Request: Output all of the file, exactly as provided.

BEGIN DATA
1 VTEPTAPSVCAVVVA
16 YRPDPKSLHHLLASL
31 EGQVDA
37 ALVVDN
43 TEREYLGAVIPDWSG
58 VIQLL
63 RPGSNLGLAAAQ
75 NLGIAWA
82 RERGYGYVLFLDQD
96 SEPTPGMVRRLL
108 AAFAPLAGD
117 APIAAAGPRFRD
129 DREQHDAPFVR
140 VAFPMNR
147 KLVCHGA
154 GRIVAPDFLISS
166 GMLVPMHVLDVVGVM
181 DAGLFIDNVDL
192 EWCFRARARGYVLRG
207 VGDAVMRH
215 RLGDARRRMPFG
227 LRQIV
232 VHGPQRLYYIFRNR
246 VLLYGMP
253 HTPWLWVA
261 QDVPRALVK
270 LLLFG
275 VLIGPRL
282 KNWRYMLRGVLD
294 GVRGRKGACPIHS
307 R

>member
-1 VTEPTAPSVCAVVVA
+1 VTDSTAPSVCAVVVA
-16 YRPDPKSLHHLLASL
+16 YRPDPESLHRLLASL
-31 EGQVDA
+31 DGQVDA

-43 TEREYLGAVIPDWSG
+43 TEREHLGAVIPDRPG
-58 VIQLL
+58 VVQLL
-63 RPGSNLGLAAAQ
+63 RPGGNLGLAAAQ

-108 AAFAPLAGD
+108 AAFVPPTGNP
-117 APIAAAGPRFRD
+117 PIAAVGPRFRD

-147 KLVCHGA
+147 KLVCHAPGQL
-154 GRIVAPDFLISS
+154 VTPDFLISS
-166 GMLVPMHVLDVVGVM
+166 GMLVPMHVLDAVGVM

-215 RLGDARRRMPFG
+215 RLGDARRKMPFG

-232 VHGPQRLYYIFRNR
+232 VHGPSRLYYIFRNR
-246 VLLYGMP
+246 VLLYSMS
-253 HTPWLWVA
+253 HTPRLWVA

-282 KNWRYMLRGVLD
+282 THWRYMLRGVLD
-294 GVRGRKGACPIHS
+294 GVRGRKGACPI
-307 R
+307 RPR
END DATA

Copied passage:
1 VTEPTAPSVCAVVVA
16 YRPDPKSLHHLLASL
31 EGQVDA
37 ALVVDN
43 TEREYLGAVIPDWSG
58 VIQLL
63 RPGSNLGLAAAQ
75 NLGIAWA
82 RERGYGYVLFLDQD
96 SEPTPGMVRRLL
108 AAFAPLAGD
117 APIAAAGPRFRD
129 DREQHDAPFVR
140 VAFPMNR
147 KLVCHGA
154 GRIVAPDFLISS
166 GMLVPMHVLDVVGVM
181 DAGLFIDNVDL
192 EWCFRARARGYVLRG
207 VGDAVMRH
215 RLGDARRRMPFG
227 LRQIV
232 VHGPQRLYYIFRNR
246 VLLYGMP
253 HTPWLWVA
261 QDVPRALVK
270 LLLFG
275 VLIGPRL
282 KNWRYMLRGVLD
294 GVRGRKGACPIHS
307 R

>member
-1 VTEPTAPSVCAVVVA
+1 VTDSTAPSVCAVVVA
-16 YRPDPKSLHHLLASL
+16 YRPDPESLHRLLASL
-31 EGQVDA
+31 DGQVDA

-43 TEREYLGAVIPDWSG
+43 TEREHLGAVIPDRPG
-58 VIQLL
+58 VVQLL
-63 RPGSNLGLAAAQ
+63 RPGGNLGLAAAQ

-108 AAFAPLAGD
+108 AAFVPPTGNP
-117 APIAAAGPRFRD
+117 PIAAVGPRFRD

-147 KLVCHGA
+147 KLVCHAPGQL
-154 GRIVAPDFLISS
+154 VTPDFLISS
-166 GMLVPMHVLDVVGVM
+166 GMLVPMHVLDAVGVM

-215 RLGDARRRMPFG
+215 RLGDARRKMPFG

-232 VHGPQRLYYIFRNR
+232 VHGPSRLYYIFRNR
-246 VLLYGMP
+246 VLLYSMS
-253 HTPWLWVA
+253 HTPRLWVA

-282 KNWRYMLRGVLD
+282 THWRYMLRGVLD
-294 GVRGRKGACPIHS
+294 GVRGRKGACPI
-307 R
+307 RPR